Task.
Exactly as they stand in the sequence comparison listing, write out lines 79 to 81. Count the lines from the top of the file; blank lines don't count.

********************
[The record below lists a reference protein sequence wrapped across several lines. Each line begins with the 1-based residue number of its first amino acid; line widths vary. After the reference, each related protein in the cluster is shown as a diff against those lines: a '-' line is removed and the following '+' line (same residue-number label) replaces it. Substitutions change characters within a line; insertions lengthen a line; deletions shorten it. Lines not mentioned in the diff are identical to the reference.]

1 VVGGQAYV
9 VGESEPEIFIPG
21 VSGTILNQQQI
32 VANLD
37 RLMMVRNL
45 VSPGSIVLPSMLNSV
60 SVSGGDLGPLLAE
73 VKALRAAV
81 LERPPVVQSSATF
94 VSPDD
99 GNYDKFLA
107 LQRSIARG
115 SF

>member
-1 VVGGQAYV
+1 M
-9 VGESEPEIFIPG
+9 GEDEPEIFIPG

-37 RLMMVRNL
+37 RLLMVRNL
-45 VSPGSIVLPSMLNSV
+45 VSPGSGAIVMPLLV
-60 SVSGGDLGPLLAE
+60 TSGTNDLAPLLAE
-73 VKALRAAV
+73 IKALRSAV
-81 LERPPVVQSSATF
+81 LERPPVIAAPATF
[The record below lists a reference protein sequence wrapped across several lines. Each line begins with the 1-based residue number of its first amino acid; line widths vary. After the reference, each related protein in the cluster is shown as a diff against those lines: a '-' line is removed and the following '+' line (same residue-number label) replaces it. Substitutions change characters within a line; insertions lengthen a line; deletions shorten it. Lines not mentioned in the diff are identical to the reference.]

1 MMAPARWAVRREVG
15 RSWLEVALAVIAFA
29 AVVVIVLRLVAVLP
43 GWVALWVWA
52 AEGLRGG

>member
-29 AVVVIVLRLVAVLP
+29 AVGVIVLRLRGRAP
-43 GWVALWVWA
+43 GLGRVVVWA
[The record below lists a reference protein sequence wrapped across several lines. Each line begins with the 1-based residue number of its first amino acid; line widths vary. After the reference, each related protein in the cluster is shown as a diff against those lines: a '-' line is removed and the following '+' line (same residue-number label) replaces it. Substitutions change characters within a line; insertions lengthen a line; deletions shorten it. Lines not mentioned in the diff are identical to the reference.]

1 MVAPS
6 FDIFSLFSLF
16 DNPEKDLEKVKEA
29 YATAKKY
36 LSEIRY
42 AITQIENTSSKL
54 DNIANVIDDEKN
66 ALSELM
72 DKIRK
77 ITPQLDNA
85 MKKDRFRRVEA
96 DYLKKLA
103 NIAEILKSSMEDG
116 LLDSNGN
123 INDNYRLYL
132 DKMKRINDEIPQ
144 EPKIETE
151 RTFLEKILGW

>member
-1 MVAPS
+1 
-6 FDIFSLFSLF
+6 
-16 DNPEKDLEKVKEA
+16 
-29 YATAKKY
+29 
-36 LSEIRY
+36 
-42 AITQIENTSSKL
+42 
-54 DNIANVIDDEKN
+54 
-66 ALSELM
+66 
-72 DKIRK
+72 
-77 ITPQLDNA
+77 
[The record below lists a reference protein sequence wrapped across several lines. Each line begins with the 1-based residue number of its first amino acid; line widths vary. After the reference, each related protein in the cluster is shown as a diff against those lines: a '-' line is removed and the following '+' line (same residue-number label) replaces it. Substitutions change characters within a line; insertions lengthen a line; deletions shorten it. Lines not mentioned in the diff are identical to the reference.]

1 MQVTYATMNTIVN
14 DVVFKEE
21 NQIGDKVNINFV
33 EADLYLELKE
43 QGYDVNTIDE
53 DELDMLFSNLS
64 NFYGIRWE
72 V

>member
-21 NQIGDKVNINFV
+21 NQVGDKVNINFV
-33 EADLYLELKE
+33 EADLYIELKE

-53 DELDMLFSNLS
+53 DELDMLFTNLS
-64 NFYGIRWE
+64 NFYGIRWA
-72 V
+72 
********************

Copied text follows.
-77 ITPQLDNA
+77 
[The record below lists a reference protein sequence wrapped across several lines. Each line begins with the 1-based residue number of its first amino acid; line widths vary. After the reference, each related protein in the cluster is shown as a diff against those lines: a '-' line is removed and the following '+' line (same residue-number label) replaces it. Substitutions change characters within a line; insertions lengthen a line; deletions shorten it. Lines not mentioned in the diff are identical to the reference.]